During the renovations, the family uncovered Mosney’s rich history. Mosney on the banks of the River Darwen near Preston in Lancashire, was the site of a former print works, known as Mosney Print Works.

It was in operation from 1780 to 1788, and in this small space of time, Mosney Print Works made great progress in cloth printing. Thomas Bell of Mosney invented his “new and peculiar*” method of printing up to six colours at a time, with copper plates, patented in 1783.

Further improvements were made to Thomas Bell’s idea, leading John Slater, a calico printer of Mosney, to patent a press “for printing 1-2-3 or more colours on cotton etc*” just two years later in 1785.

This invention, which it has been argued by historians was as important for the finishing of fabrics as Arkwright’s Spinning Jenny was to the manufacture of the base cloth, paved the way towards modern day fabric printing. Emma Sutton believed this was a sign to Emma that she should bring print back to Mosney.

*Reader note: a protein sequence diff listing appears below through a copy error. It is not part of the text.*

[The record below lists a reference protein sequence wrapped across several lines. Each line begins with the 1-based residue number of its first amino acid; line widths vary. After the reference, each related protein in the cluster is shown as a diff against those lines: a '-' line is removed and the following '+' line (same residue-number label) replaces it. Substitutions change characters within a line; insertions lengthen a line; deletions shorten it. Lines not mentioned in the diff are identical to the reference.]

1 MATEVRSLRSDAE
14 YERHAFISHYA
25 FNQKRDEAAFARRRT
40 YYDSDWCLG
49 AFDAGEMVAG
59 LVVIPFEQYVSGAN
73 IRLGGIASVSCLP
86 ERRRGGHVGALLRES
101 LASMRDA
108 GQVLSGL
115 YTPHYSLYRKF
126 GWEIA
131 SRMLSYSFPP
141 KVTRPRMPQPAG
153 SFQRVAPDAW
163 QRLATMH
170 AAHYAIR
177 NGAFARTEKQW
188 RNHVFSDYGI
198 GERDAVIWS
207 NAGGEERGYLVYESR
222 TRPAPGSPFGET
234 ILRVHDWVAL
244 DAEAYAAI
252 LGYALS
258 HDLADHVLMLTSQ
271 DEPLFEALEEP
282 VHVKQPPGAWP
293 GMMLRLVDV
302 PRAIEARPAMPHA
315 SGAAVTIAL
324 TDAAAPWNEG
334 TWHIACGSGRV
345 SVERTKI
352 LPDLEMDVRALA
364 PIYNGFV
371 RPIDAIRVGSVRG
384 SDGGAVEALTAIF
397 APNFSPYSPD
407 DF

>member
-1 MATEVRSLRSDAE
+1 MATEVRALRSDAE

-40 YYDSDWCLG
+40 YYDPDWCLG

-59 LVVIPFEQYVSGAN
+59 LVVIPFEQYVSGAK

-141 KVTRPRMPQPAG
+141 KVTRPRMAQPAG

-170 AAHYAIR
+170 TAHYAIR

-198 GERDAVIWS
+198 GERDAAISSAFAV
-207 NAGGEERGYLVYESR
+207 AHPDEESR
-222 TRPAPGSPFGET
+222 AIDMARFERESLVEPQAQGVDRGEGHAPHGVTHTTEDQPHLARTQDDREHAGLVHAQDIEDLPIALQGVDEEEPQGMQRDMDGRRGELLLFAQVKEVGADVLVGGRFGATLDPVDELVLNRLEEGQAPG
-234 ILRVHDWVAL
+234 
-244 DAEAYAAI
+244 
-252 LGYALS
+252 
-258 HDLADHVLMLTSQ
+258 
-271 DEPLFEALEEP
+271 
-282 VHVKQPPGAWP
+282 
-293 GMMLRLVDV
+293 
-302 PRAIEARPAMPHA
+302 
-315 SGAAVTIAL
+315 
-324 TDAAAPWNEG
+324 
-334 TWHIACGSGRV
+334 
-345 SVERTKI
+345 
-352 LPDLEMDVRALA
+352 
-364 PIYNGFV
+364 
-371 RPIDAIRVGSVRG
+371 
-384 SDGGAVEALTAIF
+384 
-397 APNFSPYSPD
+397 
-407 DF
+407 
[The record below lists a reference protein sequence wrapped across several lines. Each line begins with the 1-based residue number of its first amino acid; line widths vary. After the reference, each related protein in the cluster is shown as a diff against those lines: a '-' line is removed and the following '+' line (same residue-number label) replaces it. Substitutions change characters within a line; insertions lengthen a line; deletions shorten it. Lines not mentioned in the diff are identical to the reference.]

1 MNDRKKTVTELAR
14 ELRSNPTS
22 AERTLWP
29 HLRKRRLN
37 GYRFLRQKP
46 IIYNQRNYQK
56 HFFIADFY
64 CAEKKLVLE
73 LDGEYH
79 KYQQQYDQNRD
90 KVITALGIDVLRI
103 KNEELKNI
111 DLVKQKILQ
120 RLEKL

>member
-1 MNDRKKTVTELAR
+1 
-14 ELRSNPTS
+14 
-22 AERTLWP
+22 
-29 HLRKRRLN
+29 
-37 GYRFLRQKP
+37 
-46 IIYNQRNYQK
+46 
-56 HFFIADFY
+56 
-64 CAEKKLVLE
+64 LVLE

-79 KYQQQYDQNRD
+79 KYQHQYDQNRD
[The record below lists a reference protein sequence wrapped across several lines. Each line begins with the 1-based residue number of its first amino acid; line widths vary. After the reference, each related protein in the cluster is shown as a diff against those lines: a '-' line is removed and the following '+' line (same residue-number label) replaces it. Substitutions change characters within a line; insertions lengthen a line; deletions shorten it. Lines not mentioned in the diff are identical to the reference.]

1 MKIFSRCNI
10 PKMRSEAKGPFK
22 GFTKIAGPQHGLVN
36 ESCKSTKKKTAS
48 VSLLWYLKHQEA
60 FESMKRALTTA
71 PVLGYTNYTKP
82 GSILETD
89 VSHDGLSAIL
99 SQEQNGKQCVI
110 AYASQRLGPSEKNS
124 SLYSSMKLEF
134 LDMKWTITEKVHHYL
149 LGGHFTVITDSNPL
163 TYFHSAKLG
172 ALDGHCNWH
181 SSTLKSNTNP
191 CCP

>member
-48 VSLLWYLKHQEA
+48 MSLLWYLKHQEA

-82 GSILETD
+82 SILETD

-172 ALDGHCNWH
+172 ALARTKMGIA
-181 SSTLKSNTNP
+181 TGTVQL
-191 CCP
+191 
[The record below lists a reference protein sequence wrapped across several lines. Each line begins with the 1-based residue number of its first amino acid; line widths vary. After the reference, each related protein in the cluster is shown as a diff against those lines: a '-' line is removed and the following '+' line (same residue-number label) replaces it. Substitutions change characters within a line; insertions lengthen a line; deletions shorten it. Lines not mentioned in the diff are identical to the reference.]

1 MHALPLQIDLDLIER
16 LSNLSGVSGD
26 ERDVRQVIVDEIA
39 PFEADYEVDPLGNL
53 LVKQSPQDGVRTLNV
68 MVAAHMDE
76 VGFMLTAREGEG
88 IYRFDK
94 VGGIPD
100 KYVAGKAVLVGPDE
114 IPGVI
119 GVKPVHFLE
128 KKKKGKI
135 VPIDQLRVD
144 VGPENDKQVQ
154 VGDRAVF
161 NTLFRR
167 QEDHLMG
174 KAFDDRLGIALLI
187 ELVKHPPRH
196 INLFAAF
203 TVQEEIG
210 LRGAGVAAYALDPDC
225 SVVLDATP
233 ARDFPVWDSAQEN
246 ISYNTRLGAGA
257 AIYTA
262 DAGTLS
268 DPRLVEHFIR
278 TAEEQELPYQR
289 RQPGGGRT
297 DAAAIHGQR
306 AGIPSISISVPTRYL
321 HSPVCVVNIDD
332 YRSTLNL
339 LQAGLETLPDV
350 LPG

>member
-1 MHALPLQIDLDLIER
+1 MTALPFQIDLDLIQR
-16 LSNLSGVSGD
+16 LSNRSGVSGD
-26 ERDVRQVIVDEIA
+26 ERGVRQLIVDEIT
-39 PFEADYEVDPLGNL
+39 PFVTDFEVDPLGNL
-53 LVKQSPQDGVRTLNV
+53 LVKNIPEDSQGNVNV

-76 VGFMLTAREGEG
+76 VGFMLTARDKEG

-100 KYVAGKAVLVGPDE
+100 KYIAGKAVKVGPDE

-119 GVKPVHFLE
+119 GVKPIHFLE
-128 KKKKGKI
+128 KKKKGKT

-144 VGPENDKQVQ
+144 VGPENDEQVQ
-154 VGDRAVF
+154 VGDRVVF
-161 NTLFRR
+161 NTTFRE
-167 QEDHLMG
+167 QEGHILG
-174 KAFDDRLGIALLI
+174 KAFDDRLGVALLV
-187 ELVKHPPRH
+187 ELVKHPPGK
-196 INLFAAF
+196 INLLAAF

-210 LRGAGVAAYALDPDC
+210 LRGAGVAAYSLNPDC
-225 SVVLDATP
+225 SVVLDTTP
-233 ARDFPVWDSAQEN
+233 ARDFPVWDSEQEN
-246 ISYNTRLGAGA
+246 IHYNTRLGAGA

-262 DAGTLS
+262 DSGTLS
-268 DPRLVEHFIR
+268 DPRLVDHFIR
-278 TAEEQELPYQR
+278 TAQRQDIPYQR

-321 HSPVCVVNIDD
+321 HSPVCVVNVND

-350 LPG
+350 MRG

“It feels incredible to be doing what I love most at the place I love the most,” she said. “I love seeing the designs come together and to be able to show them to other people. I couldn’t be happier that the Mosney creatures that I have included in my range are adored by so many people.” – Emma Sutton.

* Ref: Hunt, D. Carnegie Publishing Ltd, 1997. A History of Walton-Le-Dale and Bamber Bridge. Pg104.